Now that you know the background of UGC rights management and the negative consequences of running afoul of copyright infringement laws, let’s take a look at some practical scenarios of where you might need to use this knowledge to work with user generated content. 


Contests are a great way to obtain UGC, and we’ve actually written a separate blog post with step-by-step instructions on using contents to generate UGC. But the key part in terms of legal compliance with contests is to make sure that you have approval to use the content after it’s been submitted. 

There are a few different ways to do this. One way is to have the entrants sign an agreement in advance that gives you permission to use their submissions. Another way is to have a set of terms and conditions that are agreed to by all entrants as they submit their entries. 

Pro tip: When using a contest-specific hashtag on Instagram, pick one that that someone wouldn’t likely use on her own. For example, people might use a generic hashtag like #BeachDay on their posts with no intention of joining your contest. 

Types of UGC: Contests, Influencers, Earned Media

Influencer partnerships

If you opt to work with creators to generate UGC for your brand—which is a great way to build trust and create happy customers—you will need to have a contract in place that indicates who owns the content rights and how they are allowed to distribute it. This is a fairly standard practice in the influencer marketing and creator economies.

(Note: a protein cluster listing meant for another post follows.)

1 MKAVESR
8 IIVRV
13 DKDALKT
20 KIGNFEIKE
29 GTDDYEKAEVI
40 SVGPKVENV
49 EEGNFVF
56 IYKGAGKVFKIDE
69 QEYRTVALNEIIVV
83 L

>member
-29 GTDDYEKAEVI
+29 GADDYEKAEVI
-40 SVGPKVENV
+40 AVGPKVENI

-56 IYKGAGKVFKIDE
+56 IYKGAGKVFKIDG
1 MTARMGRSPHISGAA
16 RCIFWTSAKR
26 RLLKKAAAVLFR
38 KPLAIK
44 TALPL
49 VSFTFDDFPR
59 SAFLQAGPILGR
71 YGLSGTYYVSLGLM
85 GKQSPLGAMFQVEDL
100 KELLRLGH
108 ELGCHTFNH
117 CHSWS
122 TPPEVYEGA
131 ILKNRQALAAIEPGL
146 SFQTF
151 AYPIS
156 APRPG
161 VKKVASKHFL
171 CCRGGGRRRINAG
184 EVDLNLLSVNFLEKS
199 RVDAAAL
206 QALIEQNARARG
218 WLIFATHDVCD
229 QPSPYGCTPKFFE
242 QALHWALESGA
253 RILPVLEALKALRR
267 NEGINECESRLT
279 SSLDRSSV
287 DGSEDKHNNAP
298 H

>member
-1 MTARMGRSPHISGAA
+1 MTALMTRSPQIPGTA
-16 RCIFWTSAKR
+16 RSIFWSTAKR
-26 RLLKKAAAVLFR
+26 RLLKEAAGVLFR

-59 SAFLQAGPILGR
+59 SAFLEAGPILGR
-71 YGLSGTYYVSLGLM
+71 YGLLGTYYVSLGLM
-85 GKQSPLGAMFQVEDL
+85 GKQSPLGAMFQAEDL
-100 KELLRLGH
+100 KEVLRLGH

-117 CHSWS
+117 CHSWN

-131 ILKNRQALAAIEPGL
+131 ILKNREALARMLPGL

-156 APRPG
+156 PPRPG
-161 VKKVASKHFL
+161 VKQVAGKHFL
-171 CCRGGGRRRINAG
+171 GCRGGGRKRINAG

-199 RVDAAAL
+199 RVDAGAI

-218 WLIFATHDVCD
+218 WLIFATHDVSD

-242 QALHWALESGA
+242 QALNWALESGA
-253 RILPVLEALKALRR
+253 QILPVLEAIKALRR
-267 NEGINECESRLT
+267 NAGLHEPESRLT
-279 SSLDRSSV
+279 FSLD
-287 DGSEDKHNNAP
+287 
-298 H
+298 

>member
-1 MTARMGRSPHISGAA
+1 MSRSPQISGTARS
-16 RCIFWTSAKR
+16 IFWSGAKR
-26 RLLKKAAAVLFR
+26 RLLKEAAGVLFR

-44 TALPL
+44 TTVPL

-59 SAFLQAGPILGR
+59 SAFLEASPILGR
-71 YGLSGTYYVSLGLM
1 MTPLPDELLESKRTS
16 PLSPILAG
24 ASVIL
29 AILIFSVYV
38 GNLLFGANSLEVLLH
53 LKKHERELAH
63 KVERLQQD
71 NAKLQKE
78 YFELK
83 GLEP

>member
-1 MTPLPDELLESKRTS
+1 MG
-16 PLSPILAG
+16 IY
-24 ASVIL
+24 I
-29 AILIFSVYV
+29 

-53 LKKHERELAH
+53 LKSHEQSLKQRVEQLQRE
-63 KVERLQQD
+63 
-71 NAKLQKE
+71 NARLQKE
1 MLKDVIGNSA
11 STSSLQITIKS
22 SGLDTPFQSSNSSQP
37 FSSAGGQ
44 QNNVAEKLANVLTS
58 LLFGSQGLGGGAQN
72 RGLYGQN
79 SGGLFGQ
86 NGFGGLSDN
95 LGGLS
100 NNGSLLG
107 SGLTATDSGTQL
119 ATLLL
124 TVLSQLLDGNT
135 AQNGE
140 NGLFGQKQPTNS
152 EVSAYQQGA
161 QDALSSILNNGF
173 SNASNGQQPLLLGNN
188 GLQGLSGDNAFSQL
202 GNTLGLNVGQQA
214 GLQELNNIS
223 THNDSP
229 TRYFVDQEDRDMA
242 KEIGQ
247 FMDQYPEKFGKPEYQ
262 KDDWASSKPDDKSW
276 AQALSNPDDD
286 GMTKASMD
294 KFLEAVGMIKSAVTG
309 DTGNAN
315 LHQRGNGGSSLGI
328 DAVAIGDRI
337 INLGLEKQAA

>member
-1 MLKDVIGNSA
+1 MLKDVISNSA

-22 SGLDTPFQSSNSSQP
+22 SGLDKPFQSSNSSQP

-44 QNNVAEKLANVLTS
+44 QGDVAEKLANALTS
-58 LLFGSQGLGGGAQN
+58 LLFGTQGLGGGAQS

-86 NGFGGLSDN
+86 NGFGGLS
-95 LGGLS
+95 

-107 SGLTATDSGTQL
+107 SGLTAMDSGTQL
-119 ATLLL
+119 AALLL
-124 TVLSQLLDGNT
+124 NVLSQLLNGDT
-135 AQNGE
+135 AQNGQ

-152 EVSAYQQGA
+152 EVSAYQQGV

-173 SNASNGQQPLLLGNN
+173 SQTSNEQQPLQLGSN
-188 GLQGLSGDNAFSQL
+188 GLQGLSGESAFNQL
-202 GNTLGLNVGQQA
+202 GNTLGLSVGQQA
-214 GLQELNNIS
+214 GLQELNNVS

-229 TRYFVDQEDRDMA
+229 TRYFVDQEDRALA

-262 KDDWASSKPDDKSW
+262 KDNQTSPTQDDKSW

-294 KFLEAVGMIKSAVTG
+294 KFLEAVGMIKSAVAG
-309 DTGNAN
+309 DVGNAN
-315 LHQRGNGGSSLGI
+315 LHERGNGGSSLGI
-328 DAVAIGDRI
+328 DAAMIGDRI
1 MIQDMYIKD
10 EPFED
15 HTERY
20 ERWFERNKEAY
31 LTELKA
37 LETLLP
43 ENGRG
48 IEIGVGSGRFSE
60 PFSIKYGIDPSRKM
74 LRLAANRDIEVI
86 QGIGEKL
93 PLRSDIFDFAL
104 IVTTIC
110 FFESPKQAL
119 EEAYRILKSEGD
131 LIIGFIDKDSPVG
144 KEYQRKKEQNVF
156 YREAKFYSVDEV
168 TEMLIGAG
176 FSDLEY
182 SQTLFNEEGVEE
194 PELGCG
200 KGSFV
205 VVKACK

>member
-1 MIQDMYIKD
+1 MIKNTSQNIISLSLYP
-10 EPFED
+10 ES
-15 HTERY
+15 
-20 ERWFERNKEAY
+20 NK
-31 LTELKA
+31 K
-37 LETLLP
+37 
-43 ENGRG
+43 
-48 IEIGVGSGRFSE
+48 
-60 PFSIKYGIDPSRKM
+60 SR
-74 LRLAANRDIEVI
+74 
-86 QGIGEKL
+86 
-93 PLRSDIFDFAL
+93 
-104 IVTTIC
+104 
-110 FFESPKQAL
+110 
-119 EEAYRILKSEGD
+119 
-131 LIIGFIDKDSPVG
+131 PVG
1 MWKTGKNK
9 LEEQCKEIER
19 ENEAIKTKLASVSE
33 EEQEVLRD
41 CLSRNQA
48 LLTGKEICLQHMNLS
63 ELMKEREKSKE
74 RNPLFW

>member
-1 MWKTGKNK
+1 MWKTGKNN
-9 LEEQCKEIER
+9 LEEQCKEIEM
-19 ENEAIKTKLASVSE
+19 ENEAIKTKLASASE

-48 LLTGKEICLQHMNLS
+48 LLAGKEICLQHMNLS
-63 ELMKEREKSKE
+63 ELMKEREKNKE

Pro tip: When working with brand ambassadors, make sure you have full control over the entire process and creative output to avoid any potential legal issues. Make sure your legal team prepares a work-for-hire clause in the contract and that you have full permission to use the content as you see fit. Check out this blog post from Kynship for key items to include in your creator contracts.

Earned media

If you’re looking to take advantage of UGC featuring your brand that’s been created organically, you can just ask for it! In our experience, consumers are frequently willing to allow brands to use their content (at no charge!) when asked. It’s an incredible way to gain permission to use authentic content in your marketing.

You’ll want to make sure users can review the terms and conditions associated with your request and that they respond in writing with permission. 

Pro tip: Here’s a free guide you can download on this topic: How to (legally) acquire user-generated content for your marketing.

How to Obtain Content Rights to Earned Media at Scale

If you’ve decided to try and turn earned media into content your brand can use, the general process is as follows:

  1. Search a social network like Instagram via mentions, photo tags, hashtags and location tags
  2. Reach out to individual users (if they are the creator) and request permission to use their content. Mention how you’ll use it, your terms and conditions, and how they should approve the request.
  3. After the request is approved, download the content and repurpose for your website and/or social profiles

However, as you can guess, this request process can be a tedious and time-consuming. Instagram wasn’t really designed to transfer UGC between parties. For instance; how do you download another user’s photo or video (assuming you have permission to do so)? Screenshots are low resolution and look terrible when posted on your channels. Not to mention screen recordings of videos! Using the developer console in the browser to get at the files is not easy. And using sketchy download sites that might steal your login credentials is not a great option. None of these methods are user friendly.

Tack was purpose-built to help brands easily connect with users, request permission to use their content, and download that content into a blazing-fast searchable library.

So far, our customers have obtained the rights to more than 200,000 pieces of UGC from their fans and followers! Tack has several features built in to make common marketing tasks (like embedding UGC onto a brand website) super easy.

Try it for free today!